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When led with nuptial fire !
Crimes from thyself concealed
And shown thee with clear ray,
O Laius' fatal son,
In tones of agony,
Something meantime--that is, during the choric chanthas been passing behind the scenes. A second messenger comes forward to announce the suicide of the queen. Edipus himself, raging through the palace, found her hanging by the neck apparently already dead. He undid the noose, but from this point let Sophocles, through the messenger, tell the tale :
Was truly happy, but the present hour
"A hateful sight, yet one thou needs must pity," is the form of announcement with which the second messenger, having closed his story, ushers now the blinded Edipus upon the stage. The chorus exclaim at sight of him, with mingled pity and horror. Edipus himself bursts out (we use for this next extract the extraordinarily fine rendering of Mr. Whitelaw):
O thou thick cloud of darkness,
Pierces my inmost soul.
No marvel if, in such extremity,
Thy grief is twofold, as thy suffering is. Edipus, nevertheless, is touched with even such a token of kindness, and answers gratefully. To the inquiry what power impelled him to put out his own eyes, “ Apollo, O my friends, Apollo,” is his answer. It is but lukewarm friendliness that the chorus show the king, in the dialogue which follows. Poor Edipus, however, in his low estate, is fain to be thankful for scant measure of human sympathy now.
The crisis of the tragic interest past, it is, henceforward to the close of the poem, the poet's problem to let down the high-wrought emotions of the spectators, by smooth and easy cadence, to a calm mood of suitable ethic or religious awe. With what skill the tension is gradually relaxed! Bad art it would have been in Sophocles either to close at the climax or to permit a sudden violent descent.
The just limits of our space forbid us to display all this at full. We plunge into the prolonged lamentations of Edipus, at the point where he refers to his children:
Thou Creon, shalt provide. As for my sons,
Whom most I love? Can this be truth I utter?
Thou ever hadst in this, thy comfort now.
May Heaven protect thee better far than me!
From whence, instead of sights or sounds enjoyed,
And who will marry you ? No man, my daughters ;
But look with pity upon their youth, thus left
May find more blessing than your father knew.
Yea, for strong occasion calls,
Tell me, let us hear and know.
God alone can let thee go.
Thou wilt sooner gain that boon.
Come, but leave thy children.
Think not all things to command.
CHORUS. Dwellers in our native Thebe, fix on (Edipus your eyes, Who resolved the dark enigma, noblest champion and most wise.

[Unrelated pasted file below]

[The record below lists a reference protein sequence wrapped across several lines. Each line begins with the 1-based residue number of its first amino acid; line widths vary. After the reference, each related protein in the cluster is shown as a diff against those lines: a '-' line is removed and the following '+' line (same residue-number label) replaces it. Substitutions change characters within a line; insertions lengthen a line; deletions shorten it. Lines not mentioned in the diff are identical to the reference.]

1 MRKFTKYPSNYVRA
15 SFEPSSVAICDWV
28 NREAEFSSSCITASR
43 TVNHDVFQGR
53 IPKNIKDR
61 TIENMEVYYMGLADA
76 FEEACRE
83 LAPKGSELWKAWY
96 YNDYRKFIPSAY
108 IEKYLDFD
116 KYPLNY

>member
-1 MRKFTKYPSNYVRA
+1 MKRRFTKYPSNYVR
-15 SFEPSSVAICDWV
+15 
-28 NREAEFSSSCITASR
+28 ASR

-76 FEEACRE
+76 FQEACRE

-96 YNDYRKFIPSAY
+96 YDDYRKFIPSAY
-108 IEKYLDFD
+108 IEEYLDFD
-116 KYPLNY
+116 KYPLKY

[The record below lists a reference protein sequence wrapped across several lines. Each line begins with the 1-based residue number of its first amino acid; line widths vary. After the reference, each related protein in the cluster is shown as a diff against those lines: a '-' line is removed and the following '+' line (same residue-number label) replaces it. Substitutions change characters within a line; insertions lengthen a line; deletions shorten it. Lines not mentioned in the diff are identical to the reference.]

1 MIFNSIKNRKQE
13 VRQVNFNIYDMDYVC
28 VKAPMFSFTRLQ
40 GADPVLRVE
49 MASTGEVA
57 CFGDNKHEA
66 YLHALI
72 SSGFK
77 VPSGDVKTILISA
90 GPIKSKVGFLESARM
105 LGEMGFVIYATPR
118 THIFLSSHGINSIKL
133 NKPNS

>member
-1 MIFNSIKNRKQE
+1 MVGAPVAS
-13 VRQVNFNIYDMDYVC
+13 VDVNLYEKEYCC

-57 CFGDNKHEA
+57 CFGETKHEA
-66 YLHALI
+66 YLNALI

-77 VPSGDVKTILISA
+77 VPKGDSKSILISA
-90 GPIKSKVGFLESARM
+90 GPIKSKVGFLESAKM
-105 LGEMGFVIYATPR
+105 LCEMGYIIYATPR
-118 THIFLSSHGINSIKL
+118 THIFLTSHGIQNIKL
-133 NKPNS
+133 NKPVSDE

Glorious, like a sun he mounted, envied of the popular throng; Now he sinks in seas of anguish, plunged the lashing waves among. Therefore, with the old-world sages, waiting for the final day, I will call no mortal happy, while he holds his house of clay, Till without one pang of sorrow, all his hours have passed away. Sophocles himself almost fulfilled, in the happy closing of his long career, the hard requirement that his chorus, "with the old-world sages," here repeats.
The third member of the great tragical triumvirate of Greece was Euripides. The great tragical triumvirate, we say—but it ought not to be forgotten that, besides Æschylus, Sophocles, and Euripides, who alone survive to us in their productions, there flourished in Athens, at the same time with these, other tragedians then scarcely less famous than they.
Euripides was born, an Athenian (480 B. C.), in the year, perhaps on the day, of the battle of Salamis. He had a long career; but, though born some years after, he died a few months before, his generous, more prosperous, but not more popular rival-Sophocles. It was one of those graceful acts which so well became the genius and the character of the latter, that he signalized his sorrow over the death of his peer, by causing the actors in his own next play to appear in mourning for the loss of Euripides. Aristophanes, on the contrary, persecuted Euripides, even in his grave.
Of one play of Euripides we are fortunate in possessing a version from no less a master than Mr. Robert Browning. It happily chances, too, that this play is precisely the one which, of all the extant works of Euripides, we should in any case have wished to present to our readers. It is the Alcestis.